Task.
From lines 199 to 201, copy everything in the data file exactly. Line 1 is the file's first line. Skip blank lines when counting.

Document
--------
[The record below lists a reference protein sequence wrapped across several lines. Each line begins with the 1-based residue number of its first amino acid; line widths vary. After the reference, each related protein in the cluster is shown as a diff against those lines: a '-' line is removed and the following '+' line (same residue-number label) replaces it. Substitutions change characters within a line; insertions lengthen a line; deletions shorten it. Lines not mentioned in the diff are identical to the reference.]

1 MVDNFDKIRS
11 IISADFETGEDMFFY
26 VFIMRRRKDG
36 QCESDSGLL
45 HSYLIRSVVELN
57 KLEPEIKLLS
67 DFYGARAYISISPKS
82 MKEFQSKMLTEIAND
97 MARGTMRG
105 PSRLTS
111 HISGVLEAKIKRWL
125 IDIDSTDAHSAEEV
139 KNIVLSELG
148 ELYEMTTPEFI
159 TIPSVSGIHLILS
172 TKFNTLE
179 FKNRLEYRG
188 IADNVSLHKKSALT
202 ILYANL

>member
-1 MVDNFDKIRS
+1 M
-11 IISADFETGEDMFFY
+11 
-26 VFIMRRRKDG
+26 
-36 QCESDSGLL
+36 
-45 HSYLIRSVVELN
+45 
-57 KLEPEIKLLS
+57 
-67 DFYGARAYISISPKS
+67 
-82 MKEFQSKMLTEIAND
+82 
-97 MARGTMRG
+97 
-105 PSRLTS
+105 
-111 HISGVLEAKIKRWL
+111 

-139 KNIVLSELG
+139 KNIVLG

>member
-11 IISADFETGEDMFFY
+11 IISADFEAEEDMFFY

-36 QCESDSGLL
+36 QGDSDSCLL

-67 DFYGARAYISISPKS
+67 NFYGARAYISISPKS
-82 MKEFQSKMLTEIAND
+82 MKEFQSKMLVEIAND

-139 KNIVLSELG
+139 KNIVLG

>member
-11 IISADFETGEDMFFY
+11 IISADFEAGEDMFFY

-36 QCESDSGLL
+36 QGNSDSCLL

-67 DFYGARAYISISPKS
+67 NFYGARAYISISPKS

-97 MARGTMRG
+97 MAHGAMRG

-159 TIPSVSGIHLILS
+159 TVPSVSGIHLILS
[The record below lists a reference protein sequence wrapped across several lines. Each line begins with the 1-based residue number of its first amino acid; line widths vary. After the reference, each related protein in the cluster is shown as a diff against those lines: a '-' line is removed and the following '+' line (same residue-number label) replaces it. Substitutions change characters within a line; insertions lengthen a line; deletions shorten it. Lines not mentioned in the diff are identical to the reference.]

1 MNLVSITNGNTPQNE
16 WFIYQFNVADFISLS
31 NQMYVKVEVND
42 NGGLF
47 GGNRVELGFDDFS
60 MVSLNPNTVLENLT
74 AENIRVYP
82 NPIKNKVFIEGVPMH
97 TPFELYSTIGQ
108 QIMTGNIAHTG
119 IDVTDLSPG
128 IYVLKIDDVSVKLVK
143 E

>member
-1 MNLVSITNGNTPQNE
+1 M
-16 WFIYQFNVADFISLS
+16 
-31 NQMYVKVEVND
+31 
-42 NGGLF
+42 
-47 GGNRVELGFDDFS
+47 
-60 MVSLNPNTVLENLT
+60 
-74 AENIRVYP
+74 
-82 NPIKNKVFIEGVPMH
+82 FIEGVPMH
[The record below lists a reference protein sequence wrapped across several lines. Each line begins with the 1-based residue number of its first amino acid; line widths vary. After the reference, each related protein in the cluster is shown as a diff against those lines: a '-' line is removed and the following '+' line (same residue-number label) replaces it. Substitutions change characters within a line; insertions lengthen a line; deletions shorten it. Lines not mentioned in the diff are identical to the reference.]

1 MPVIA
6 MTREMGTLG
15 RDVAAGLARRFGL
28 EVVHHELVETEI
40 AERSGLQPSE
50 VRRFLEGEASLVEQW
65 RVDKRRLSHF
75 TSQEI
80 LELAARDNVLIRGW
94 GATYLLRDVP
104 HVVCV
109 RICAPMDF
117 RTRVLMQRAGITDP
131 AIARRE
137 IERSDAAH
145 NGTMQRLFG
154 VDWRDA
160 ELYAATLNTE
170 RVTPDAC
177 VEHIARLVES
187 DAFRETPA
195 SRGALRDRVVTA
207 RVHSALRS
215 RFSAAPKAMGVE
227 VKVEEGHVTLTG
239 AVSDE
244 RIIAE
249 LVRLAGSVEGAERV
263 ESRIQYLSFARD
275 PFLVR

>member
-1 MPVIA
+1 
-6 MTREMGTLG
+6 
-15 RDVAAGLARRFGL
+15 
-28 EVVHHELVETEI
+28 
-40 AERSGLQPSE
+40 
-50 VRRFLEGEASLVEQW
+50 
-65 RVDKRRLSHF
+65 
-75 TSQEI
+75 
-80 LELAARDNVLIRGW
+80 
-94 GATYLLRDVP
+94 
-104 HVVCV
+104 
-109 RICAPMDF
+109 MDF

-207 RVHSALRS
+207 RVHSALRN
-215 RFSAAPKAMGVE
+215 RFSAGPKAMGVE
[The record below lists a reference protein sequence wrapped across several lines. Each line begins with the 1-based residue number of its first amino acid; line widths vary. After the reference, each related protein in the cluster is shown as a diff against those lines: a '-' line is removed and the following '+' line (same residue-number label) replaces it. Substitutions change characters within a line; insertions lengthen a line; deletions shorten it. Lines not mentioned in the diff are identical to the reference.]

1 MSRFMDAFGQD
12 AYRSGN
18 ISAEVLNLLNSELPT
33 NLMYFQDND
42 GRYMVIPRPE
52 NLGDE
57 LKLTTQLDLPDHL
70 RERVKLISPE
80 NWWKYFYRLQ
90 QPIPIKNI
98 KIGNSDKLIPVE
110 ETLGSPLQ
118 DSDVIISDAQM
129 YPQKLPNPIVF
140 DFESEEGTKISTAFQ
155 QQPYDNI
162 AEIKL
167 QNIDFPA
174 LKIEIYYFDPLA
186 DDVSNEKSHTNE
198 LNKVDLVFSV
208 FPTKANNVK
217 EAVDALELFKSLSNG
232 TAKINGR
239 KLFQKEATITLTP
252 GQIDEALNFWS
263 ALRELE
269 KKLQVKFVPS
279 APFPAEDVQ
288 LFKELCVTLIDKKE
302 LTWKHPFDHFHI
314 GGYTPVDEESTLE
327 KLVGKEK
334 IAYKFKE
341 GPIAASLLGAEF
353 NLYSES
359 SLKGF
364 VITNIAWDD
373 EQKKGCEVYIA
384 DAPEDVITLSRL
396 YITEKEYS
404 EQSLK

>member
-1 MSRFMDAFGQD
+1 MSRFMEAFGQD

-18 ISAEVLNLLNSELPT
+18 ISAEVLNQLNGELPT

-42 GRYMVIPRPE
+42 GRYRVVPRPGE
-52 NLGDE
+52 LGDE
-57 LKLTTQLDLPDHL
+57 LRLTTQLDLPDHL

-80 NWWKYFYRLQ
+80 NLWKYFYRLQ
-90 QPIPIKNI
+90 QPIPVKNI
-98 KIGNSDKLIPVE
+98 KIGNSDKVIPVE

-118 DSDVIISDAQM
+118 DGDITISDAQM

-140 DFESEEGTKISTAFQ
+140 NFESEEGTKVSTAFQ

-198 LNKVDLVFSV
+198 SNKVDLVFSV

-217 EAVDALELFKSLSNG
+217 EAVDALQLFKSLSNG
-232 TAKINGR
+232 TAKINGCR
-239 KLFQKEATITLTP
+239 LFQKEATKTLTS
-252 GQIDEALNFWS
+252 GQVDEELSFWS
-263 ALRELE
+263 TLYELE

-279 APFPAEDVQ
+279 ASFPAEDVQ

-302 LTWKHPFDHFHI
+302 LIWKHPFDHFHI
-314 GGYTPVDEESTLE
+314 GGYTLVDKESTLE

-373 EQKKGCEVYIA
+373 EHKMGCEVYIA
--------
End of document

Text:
384 DAPEDVITLSRL
396 YITEKEYS
404 EQSLK